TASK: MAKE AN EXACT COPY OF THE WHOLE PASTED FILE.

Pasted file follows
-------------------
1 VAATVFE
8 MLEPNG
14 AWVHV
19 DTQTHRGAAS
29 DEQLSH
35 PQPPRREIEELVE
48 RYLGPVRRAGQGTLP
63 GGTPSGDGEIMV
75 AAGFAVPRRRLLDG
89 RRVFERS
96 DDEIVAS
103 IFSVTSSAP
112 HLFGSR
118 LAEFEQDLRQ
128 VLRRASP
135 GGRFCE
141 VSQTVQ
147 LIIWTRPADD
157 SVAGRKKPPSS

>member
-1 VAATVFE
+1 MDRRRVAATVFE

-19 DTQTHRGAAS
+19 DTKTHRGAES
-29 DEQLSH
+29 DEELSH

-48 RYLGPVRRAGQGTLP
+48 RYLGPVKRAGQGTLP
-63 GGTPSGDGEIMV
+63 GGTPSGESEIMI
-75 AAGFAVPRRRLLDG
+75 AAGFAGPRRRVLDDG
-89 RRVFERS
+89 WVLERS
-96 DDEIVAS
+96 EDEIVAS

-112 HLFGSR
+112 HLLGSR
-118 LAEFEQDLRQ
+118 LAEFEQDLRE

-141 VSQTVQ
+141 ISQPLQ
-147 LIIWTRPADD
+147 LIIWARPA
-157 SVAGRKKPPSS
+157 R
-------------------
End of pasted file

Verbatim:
1 VAATVFE
8 MLEPNG
14 AWVHV
19 DTQTHRGAAS
29 DEQLSH
35 PQPPRREIEELVE
48 RYLGPVRRAGQGTLP
63 GGTPSGDGEIMV
75 AAGFAVPRRRLLDG
89 RRVFERS
96 DDEIVAS
103 IFSVTSSAP
112 HLFGSR
118 LAEFEQDLRQ
128 VLRRASP
135 GGRFCE
141 VSQTVQ
147 LIIWTRPADD
157 SVAGRKKPPSS

>member
-1 VAATVFE
+1 MDRRRVAATVFE

-19 DTQTHRGAAS
+19 DTKTHRGAES
-29 DEQLSH
+29 DEELSH

-48 RYLGPVRRAGQGTLP
+48 RYLGPVKRAGQGTLP
-63 GGTPSGDGEIMV
+63 GGTPSGESEIMI
-75 AAGFAVPRRRLLDG
+75 AAGFAGPRRRVLDDG
-89 RRVFERS
+89 WVLERS
-96 DDEIVAS
+96 EDEIVAS

-112 HLFGSR
+112 HLLGSR
-118 LAEFEQDLRQ
+118 LAEFEQDLRE

-141 VSQTVQ
+141 ISQPLQ
-147 LIIWTRPADD
+147 LIIWARPA
-157 SVAGRKKPPSS
+157 R